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Aromatic Compounds

An aromatic compound is a organic molecule containing a benzene


ring.
Any of a large class of organic compounds whose molecular structure includes one or
more planar rings of atoms, usually but not always six carbon atoms. The ring's carboncarbon bonds (bonding) are neither single nor double but a type characteristic of these
compounds, in which electrons are shared equally with all the atoms around the ring in an
electron cloud. The term was first applied 1860 to a class of hydrocarbons isolated from
coal tar and distinguished by odours much stronger than those of other classes of
hydrocarbons. In modern chemistry, aromaticity denotes the chemical behaviour,
especially the low reactivity, of this class of molecules related to their bonding. The
parent compound of this class is benzene (C6H6).Hydrogenation.
The general rule is that aromatic molecules have 4n + 2 delocalized electrons (where n is
an integral number). Thus the number of delocalized electrons in benzene (6),
naphthalene (10), and anthracene (14) agree with their aromatic character. On the other
hand, the eight-membered cyclic compound with four alternating double bonds
(cyclooctatetraene) is not aromatic and shows reactivity similar to alkanes. For this
reason, the bonds in the aromatic ring are less reactive than ordinary double bonds;
aromatic compounds tend to undergo ionic substitution (e.g., replacement of a hydrogen
bonded to the ring with some other group) rather than addition (which would involve
breaking one of the resonant bonds in the ring).
The constant shifting of charge is called the electron cloud. This makes for a very stable
molecule. Few purely aromatic compounds are GRAS; in fact, benzene (one ring) and
naphthalene (two connected rings) are quite harmful and toxic, with mutagenic and
carcinogenic properties
Originally applied to a small class of pleasant-smelling chemicals derived from
vegetables, it now encompasses a wide diversity of compounds with no connection to the
sense of smell. Common aromatic compounds other than benzene include toluene,
naphthalene, and anthracene (all of which are present in coal tar). Each of these
compounds contains at least one ring that consists of six carbon atoms, each joined to at
least two other carbon atoms, and each joined to adjacent carbon atoms by one single and
one double bond. The resulting hexagonal structure is characteristic of many aromatic
compounds.

Drugs of Aromatic Compounds

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Aromatic Chemistry

Aromatic Compounds (Overview)

Aromatic Compounds (Overview)


Benzene: An Aromatic Compound
The compound which is today known as benzene was isolated for the first time in 1824 by
Michael Faraday. He found it in the liquid residue that condensed from the gas phase when
whale oil was burnt by the street lamps in London. Initially, the name "pheno", which derives
from the Greek word "phainein" (= shine), was proposed.
Ten years later, in 1834, Eilhardt Mitscherlich determined the correct empirical formula of
benzene: C6H6. Due to the chemical relationship it has with benzoic acid, he called it benzin. It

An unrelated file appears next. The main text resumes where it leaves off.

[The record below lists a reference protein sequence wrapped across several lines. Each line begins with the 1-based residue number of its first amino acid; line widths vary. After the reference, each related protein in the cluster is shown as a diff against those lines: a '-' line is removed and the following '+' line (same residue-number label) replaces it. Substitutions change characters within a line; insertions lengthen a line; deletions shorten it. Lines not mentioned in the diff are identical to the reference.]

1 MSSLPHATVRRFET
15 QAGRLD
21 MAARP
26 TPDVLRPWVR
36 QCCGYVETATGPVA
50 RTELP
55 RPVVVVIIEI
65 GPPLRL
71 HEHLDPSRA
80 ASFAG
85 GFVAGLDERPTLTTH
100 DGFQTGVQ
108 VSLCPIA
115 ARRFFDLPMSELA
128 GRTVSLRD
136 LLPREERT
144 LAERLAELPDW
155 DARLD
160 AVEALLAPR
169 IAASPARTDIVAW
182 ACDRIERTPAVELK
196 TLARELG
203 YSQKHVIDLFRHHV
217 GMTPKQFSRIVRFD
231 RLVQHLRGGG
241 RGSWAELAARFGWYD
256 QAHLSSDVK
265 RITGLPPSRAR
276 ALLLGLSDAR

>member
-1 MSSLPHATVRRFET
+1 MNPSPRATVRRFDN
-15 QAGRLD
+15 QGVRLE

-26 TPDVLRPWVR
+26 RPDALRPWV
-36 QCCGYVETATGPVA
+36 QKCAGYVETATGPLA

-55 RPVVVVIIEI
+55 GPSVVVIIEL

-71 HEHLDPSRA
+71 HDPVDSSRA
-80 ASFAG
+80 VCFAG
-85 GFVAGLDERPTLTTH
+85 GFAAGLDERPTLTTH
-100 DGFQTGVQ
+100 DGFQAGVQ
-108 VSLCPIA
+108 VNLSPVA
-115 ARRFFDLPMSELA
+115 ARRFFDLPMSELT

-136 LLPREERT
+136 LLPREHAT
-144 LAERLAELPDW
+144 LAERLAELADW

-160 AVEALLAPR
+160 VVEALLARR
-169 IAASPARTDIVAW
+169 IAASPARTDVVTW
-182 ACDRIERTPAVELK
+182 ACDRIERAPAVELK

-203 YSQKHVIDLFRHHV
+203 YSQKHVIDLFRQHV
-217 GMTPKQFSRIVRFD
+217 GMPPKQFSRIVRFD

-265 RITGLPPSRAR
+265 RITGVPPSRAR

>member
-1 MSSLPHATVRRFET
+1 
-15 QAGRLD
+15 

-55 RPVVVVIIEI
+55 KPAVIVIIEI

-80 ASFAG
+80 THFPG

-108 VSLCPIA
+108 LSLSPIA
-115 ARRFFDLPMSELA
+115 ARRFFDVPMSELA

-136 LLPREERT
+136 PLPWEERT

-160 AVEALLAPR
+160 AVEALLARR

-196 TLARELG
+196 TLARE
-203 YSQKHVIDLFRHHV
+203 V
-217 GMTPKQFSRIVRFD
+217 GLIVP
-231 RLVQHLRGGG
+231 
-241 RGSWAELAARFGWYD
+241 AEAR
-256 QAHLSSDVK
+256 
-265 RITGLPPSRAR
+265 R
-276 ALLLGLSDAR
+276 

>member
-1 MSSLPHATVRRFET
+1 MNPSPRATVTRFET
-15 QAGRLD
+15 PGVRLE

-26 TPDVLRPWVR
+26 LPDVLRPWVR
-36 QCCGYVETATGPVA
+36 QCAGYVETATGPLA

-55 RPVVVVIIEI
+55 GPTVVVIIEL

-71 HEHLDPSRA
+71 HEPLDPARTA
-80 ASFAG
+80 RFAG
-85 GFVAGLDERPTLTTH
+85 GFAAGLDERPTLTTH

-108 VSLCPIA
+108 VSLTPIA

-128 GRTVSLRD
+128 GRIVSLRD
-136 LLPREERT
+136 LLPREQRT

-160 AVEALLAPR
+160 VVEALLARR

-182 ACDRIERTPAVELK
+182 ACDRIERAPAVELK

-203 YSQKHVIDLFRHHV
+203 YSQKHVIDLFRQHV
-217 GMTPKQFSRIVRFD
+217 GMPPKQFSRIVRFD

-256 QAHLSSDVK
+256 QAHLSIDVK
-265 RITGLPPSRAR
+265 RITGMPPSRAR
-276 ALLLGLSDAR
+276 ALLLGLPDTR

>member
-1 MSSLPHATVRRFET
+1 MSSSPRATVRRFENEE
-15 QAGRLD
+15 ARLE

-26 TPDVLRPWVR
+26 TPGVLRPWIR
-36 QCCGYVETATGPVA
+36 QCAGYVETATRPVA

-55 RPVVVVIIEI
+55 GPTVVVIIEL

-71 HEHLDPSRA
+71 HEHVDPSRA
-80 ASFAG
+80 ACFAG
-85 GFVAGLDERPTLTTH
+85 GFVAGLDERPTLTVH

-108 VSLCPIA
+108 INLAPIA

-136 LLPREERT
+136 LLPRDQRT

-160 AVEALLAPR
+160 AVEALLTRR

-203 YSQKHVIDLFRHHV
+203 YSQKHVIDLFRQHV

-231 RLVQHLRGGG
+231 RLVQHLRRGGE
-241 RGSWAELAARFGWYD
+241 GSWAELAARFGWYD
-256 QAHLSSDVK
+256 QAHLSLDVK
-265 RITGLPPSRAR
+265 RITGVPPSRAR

was only later on that the name "benzin" was replaced by "benzene".
The relatively low number of hydrogens in proportion to the number of carbons is characteristic
of aromatic compounds. Aromatic compounds are usually found tree and plant oils. While
benzaldehyde is found in cherries and peaches, toluene may be isolated from the trunk of the
South American Myroxylon balsamum tree, for instance. Benzene is obtained by distillation of
coal. Due to their aromatic and often pleasant smell, the name "aromatic compounds" was given
to the members of this family. Many natural products, such as the hormone oestrone and the
opiate morphine, contain aromatic parts and synthetic products, such as the sedative drug valium,
too.

Examples of naturally occuring and synthetic aromatic compounds

Fig.1
Benzene
Fig.2
Benzaldehyde
Fig.3
Toluene
Tab.1
Naturally occuring and synthetic aromatic compounds
Oestrone
Morphine

Fig.4

Mouse
Fig.7

Fig.5

Mouse
Fig.8

Diazepam (valium)

Fig.6

Mouse
Fig.9

Further "daily" aromatic compounds are saccharine (a synthetic sweetener), benzopyrene (a


carcinogenic compound, which is formed when meat is broiled), the anthraquinone dye 1,4diaminoanthraquinone (a purple hair dye), and (2,4,5-trichlorophenoxy)acetic acid. This acetic
acid derivative is a defolient that was used during the Vietnam War. In its synthesis the "Seveso
poison" 2,3,7,8-tetrachlorodibenzo[b,e]-p-dioxin appears as a side product. This dioxin is also
formed as a by-product when aromatic and chlorine-containing compounds are improperly burnt
in an incineration plant.

Nowadays, the chemical meaning of the term "aromatic" is no longer correlated with the
compound's smell. The term "aromatic" now applies to a family of compounds whose members
are structurally related in that they contain an aromatic system. The chemical behavior of
aromatic compounds is considerably different from that of aliphatic compounds.
The effects of exposure to benzene over a longer period of time are, among others, bone-marrow
atrophy and leukemia. This is commonly the case even if the concentration of benzene is
relatively small. Great precautions must therefore be taken when working with benzene.